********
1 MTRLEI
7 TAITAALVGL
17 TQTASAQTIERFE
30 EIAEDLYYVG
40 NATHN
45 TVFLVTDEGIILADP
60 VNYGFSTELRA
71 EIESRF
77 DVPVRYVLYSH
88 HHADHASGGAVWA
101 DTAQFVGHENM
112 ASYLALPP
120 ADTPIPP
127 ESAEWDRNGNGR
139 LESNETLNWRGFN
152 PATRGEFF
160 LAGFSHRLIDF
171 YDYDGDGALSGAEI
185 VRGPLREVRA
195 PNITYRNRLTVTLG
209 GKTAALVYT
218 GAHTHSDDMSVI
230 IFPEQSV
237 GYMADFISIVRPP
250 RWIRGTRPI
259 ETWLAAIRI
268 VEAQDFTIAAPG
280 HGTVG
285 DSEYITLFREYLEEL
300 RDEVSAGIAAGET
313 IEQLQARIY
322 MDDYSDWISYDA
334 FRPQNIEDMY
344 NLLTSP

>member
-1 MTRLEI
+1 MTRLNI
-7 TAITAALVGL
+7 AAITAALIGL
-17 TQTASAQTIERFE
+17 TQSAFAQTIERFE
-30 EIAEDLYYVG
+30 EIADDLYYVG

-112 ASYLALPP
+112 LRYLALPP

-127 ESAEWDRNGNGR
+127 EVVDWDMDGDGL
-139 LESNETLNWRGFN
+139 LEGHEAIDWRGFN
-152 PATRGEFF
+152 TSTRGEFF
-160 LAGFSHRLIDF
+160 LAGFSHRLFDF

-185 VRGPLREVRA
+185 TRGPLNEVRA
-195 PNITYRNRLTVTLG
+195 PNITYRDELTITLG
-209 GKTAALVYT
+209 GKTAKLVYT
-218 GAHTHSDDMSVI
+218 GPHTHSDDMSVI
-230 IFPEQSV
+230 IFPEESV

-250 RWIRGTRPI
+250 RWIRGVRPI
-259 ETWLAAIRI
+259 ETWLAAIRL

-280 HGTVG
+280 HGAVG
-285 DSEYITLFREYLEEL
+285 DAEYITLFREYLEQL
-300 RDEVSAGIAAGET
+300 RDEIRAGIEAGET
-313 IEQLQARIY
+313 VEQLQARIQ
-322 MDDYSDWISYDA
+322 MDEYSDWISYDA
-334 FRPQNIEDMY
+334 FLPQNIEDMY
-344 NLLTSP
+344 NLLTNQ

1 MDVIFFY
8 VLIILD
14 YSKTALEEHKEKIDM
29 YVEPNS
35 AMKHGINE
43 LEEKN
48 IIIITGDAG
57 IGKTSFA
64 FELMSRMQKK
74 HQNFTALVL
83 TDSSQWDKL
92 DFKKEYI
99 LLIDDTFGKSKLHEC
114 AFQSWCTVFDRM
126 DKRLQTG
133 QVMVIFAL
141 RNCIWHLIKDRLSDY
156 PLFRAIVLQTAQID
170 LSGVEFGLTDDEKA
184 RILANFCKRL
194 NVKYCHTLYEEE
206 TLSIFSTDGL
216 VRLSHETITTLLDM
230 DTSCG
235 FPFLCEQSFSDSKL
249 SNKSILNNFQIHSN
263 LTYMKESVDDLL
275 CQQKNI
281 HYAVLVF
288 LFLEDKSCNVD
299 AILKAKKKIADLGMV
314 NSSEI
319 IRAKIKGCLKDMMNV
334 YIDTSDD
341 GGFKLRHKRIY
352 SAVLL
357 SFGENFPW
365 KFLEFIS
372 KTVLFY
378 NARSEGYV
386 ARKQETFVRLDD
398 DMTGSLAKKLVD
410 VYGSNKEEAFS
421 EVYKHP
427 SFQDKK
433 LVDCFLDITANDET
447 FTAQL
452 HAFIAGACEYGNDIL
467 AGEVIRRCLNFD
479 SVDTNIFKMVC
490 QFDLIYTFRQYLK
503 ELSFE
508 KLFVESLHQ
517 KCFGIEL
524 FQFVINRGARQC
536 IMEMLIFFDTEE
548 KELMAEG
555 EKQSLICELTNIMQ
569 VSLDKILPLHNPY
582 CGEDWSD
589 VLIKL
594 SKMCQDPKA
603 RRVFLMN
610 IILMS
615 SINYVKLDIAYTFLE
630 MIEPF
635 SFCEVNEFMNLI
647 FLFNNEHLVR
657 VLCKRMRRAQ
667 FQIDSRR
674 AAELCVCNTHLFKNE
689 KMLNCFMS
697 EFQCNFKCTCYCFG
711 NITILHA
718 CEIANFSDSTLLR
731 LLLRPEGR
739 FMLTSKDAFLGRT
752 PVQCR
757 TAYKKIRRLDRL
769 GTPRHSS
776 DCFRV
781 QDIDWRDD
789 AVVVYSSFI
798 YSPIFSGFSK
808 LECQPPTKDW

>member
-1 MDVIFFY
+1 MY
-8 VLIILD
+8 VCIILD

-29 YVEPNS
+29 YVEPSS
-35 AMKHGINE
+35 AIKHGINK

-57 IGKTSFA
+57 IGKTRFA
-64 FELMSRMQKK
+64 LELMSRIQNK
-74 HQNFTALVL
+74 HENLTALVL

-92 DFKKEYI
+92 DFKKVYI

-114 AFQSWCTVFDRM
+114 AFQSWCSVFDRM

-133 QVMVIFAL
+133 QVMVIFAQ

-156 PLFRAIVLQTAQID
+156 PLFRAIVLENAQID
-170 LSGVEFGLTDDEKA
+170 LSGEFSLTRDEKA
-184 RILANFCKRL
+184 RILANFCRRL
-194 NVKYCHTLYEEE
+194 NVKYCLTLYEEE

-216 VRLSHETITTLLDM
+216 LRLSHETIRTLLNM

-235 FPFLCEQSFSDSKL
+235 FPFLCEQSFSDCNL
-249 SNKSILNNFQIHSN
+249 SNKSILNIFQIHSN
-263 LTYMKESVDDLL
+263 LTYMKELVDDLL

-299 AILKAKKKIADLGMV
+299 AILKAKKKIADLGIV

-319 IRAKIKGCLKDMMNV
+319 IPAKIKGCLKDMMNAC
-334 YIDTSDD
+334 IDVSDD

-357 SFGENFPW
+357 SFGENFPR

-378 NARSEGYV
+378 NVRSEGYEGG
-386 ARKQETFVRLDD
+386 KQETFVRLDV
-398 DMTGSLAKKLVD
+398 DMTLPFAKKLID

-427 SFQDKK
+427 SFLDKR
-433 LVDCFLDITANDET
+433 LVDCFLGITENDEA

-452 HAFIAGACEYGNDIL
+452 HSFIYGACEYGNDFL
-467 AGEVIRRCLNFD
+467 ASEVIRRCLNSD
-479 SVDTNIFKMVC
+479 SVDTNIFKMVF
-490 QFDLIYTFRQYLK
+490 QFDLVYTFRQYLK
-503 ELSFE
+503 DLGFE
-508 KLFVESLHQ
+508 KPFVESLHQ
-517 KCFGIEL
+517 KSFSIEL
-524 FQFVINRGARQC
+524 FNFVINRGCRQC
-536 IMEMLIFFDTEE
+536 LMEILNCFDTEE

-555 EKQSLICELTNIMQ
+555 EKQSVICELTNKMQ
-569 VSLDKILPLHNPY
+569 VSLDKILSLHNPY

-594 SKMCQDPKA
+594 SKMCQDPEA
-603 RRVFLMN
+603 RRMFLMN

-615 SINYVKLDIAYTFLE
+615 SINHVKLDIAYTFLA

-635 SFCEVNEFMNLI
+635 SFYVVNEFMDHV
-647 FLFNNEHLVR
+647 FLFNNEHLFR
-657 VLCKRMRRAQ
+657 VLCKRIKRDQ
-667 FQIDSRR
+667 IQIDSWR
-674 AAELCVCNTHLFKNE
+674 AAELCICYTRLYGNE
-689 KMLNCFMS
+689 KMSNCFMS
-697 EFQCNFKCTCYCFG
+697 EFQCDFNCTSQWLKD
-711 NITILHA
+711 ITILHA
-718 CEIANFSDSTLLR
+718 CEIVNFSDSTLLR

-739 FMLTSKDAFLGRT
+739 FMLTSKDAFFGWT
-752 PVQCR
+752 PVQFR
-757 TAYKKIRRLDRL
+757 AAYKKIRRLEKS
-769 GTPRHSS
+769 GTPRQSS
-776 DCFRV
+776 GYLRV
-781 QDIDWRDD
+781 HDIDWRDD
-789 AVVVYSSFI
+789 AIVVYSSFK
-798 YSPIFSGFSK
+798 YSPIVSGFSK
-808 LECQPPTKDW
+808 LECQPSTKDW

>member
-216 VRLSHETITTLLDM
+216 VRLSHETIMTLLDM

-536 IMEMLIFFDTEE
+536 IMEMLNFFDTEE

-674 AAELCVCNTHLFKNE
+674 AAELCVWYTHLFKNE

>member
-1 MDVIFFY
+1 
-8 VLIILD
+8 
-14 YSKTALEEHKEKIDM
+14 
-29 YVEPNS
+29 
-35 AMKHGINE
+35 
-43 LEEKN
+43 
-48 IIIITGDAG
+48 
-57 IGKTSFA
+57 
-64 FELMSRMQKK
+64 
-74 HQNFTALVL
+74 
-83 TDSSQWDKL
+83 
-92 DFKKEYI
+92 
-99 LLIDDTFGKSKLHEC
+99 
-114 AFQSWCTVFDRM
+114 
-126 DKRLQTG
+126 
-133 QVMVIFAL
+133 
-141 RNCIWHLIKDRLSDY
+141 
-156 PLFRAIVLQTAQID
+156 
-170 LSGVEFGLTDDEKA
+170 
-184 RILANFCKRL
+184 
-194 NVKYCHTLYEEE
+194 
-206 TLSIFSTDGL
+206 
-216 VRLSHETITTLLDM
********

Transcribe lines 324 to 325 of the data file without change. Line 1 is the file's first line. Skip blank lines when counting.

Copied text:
-133 QVMVIFAL
+133 